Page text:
Retailers managed to post strong sales results in August, shrugging off the effects of Hurricane Irene, as well as consumers grappling with inflation, stagnant incomes, a volatile stock market and high unemployment.
Total net sales for the 24 retailers that reported (Neiman Marcus & Walgreen have yet to report) increased 7.0% from a year ago to $26.3 billion in August, while same-store sales rose 4.9% on top of a 3.4% gain last year – this was the 24th straight monthly gain after 12 consecutive months of declines, but the smallest increase since March.
16 chains reported comp gains for the month, compared to 17 last August. For the calendar year-to-date period, total sales increased 7.3% to $210.9 billion and comparable store sales rose 5.6% on top of a 4.6% gain in the first 8 months of 2010.
Warehouse Clubs were among the best performers as they were able to lure shoppers making hurricane preparations and buying basic necessities such as batteries and water, while passing on much of their food inflation onto consumers and offsetting any weakness due to closed stores from the storm. Costco (NASDAQ:COST) (+11%, +7% ex gas & f/x) and BJ’s Wholesale (NYSE:BJ) (+11.5%, +7.9% ex gas) continue to be top destinations for convenience-hungry shoppers and have been able to steal market share from other discounters and dollar stores.
High-end chains once again posted solid gains last month as their customers are much more immune from inflationary pressures and can readily absorb significant price increases.Nordstrom (NYSE:JWN) (+6.7%) and Saks (NYSE:SKS) (+6.1%) continue to outperform rivals, but recent stock market weakness and plunging confidence among high-earners could derail the momentum heading into the Holiday season.
Specialty retailers were mixed, as those that had strong merchandise offerings and continue to resonate with shoppers have enjoyed healthy back-to-school results, including Limited Brands (LTD) (+11%), The Buckle (NYSE:BKE) (+8.3%), and Wet Seal (WTSLA) (+5.5%). However, some chains missed the mark with less than compelling offerings, including Gap (NYSE:GPS) (-6%) and Destination Maternity (NASDAQ:DEST) (-5.7%).
Gap CEO Glenn Murphy said the company is “determined to make the necessary adjustments to women’s product and marketing to improve our overall performance and drive top-line growth going forward,” On the Q2 conference call, Murphy admitted to being disappointed with the women’s business and said it’s dragging down total company performance. The marketing campaign in the first half of the year, especially at Old Navy, is also partly to blame for the poor results.
Performance at department stores, which have been expanding market share after nearly a decade of contraction, was also mixed for the month. Gainers were led by Dillard’s (NYSE:DDS) (+4%) and Macy’s (NYSE:M) (+5.0%), who can thank surging online sales, which rose 35.5% during August and are up 38.7% year-to-date, for much of its success. Kohl’s (NYSE:KSS) (-1.9%) and JC Penney (NYSE:JCP) (+1.9%), however struggled during August and Kohl’s CEO Kevin Mansell said “We are aggressively increasing our marketing as well as sharpening our pricing focus for the remainder of the fall season to reverse this trend.”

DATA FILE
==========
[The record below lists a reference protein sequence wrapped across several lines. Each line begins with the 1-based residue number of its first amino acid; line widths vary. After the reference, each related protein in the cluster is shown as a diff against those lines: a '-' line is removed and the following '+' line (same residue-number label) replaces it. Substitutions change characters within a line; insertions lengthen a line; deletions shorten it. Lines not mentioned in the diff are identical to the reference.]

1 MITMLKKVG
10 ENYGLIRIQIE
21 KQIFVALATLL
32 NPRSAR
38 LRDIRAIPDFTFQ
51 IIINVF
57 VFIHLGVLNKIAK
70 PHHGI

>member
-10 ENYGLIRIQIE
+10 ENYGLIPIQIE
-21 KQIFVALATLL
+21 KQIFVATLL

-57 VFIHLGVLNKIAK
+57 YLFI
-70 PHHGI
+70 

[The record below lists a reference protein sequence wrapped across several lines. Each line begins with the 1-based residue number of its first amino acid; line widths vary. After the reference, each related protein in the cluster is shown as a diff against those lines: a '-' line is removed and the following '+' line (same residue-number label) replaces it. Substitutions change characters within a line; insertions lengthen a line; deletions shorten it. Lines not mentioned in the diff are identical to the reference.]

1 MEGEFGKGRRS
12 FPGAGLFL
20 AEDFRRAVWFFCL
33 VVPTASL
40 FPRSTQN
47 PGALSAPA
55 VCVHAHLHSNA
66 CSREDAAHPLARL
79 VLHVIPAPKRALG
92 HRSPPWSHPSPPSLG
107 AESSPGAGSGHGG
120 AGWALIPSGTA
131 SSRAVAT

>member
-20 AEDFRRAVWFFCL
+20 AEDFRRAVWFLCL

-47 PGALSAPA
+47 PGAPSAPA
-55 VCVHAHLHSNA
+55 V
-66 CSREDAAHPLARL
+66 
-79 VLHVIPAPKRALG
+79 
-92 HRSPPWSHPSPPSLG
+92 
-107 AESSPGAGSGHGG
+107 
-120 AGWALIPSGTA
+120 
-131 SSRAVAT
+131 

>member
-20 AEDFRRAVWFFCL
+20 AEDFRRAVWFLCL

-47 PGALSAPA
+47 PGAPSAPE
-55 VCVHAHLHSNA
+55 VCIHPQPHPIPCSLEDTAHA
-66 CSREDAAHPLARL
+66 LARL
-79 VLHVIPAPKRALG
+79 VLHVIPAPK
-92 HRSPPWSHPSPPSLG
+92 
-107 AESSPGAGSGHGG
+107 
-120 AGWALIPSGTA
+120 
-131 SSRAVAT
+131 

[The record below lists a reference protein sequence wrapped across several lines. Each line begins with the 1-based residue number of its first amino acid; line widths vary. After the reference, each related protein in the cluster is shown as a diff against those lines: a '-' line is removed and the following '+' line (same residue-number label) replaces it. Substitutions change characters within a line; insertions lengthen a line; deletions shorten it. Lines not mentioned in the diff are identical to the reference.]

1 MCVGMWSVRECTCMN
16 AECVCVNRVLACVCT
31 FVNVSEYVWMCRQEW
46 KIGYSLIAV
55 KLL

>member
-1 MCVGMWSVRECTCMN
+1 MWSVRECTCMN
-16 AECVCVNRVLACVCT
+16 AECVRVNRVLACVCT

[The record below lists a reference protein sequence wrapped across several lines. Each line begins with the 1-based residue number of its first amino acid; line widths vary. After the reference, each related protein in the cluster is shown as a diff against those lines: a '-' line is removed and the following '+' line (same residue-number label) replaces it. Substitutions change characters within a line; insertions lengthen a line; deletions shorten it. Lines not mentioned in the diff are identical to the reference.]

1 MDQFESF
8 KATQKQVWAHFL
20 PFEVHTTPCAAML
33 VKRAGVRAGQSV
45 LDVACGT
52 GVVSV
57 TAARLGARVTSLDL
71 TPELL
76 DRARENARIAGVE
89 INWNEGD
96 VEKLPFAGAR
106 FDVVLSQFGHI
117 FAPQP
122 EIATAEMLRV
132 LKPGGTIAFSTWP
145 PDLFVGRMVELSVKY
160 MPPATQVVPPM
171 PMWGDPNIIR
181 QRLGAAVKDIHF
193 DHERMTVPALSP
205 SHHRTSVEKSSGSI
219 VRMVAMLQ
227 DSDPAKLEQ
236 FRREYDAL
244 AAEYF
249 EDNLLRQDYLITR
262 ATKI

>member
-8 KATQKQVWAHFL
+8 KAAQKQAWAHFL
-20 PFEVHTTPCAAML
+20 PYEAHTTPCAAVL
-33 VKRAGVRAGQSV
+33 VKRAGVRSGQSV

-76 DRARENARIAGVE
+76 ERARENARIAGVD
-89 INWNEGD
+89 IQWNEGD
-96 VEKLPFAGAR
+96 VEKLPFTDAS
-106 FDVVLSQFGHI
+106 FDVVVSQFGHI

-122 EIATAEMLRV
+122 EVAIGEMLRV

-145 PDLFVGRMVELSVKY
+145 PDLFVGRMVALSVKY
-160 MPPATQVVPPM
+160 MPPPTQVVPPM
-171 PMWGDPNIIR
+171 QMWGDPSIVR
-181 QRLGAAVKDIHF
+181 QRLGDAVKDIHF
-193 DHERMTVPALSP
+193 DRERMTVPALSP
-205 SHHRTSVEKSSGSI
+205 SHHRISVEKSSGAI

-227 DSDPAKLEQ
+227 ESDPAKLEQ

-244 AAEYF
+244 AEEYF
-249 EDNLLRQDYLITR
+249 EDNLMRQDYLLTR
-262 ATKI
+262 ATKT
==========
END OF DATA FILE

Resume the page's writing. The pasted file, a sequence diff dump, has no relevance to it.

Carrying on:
Several chains, especially those with heavy exposure to the East Coast, said Hurricane Irene took the wind out of what was shaping up to be a strong month, with the largest impact estimated to be a hit of 1.5% to comps. Others, such as Target (NYSE:TGT) (+4.1%) and Rite Aid (NYSE:RAD) (+2.5%), who said the storm was responsible for about 1.5 percentage points of its 2.9% front-end comp gain, benefited from panicked shoppers heading into stores in the calm before the storm.
The monthly report is not what it used to be, with the remaining chains representing roughly 30% of GAFO (General Merchandise, Apparel & Accessories, Furniture and Other – Office Supplies, Stationary & Gifts) sales, but it does provide an early look at back-to-school and early fall demand before the Commerce Dept. releases overall retail sales from last month. The overall theme from this month’s report is that the trend of the strong chains separating themselves from weaker rivals continues.
While recent economic reports suggest there is a strong possibility we could be headed toward another recession, consumer spending has so far held steady. However, nearly every consumer confidence measure fell back to near recession-era lows in August, the stock market dropped for the fourth consecutive month, and real disposable (after-tax, inflation-adjusted) incomes are stagnant. With back-to-school shopping out of the way, parents might become more stingy with their wallets until Christmas as the lull between shopping seasons doesn’t give them a reason to splurge.
Commenting on the fact that the Bloomberg Consumer Comfort Index this morning showed sentiment about the U.S. economy slumped to the second-lowest level in two years, but consumers spent in July at the fastest clip in 5 months, Bloomberg senior economist Joseph Brusuelas said ”The decline in consumer sentiment will likely curb the appetite of consumers to continue spending at levels observed in July.”
Retailers will step up promotions for last-minute back-to-school shoppers, clearing merchandise to make room for fall and winter offerings. Companies are being extremely cautious with inventories heading into the holiday season and the 3rd quarter will be telling as far as whether consumers will begin to cut back on spending due to recent economic weakness, and whether chains will be able to further pass through price increases.